It is no secret that over the years I have been a critic of government mismanagement and misguided policy. But I would like to share a story about the humanity and competence of, believe it or not, our New York state government.
Recently my brother Joey died at the age of 53. He was profoundly retarded; I believe the politically correct term today is developmentally disabled. He lived in a group home on Beattie Avenue in Lockport. Joe was a resident of his group home for seven years. Prior to that, he was a resident of the West Seneca Developmental Center for nearly 37 years.
The treatment of developmentally disabled citizens has changed markedly, and for the better, over Joey's lifetime. I remember as a kid going to visit him with my mom or siblings. We had to sign in at the administration building and then drive to Joe's ward building. There we were greeted by attendants in white outfits clutching large rings of skeleton keys that were inserted into locks you would see on jail doors. At that time my brother was called a resident, but was treated like an inmate. It was not a time of enlightenment for the disabled.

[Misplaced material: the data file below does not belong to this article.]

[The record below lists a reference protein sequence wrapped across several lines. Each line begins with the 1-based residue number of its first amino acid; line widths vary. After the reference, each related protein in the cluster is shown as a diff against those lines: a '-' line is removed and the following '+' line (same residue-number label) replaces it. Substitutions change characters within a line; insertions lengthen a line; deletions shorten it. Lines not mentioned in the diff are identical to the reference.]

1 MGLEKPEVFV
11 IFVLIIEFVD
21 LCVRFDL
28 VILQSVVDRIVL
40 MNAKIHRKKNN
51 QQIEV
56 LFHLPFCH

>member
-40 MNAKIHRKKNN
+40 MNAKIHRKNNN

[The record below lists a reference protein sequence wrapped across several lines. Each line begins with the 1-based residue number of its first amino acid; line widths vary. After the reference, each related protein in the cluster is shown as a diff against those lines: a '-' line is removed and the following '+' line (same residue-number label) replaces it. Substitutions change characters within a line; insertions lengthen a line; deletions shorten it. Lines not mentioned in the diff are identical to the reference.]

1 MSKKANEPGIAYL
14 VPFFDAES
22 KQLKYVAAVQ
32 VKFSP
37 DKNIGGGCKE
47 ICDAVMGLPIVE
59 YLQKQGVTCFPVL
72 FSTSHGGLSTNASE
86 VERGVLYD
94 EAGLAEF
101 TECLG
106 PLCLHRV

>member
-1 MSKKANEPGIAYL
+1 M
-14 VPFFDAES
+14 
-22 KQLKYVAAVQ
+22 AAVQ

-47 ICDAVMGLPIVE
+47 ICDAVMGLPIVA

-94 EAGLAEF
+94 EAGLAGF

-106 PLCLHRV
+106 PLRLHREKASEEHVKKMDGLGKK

Today, new group homes experience almost universal derision from their neighbors concerned about depreciating home values. They agree with the concept of group homes -- just not in their back yards. We should all recognize group homes as a more humane way of caring for our developmentally disabled family members. My mom always said "while I'm here I am happy to take care of your brother, but when I'm gone you will have to look after him." Mom died 2 1/2 years ago and since then my family has been at Joey's group home just about every week.
Although most of the six residents cannot vocalize their feelings, they are sensitive to each other and definitely have their ups and downs just like the rest of us. The staff cooks, gardens, cleans up and makes lunches just as we do. Although the residents are related only by disability, they are a family and have become a part of ours.
As a taxpayer, you would be proud of the dedication, compassion and professionalism of the staff members. They run a tight ship and are very responsive to the concerns of their clients' families. The professionalism of the entire agency that was charged with the care of my brother was impressive, indeed. I had no idea that any government agency could be run this well.
So, dear taxpayer, government can get it right. I would like to thank you for what you have done for my brother and our family. You have given us the opportunity to experience a normal life. For this we are eternally grateful.
Anthony Ogorek owns Ogorek Wealth Management in Williamsville.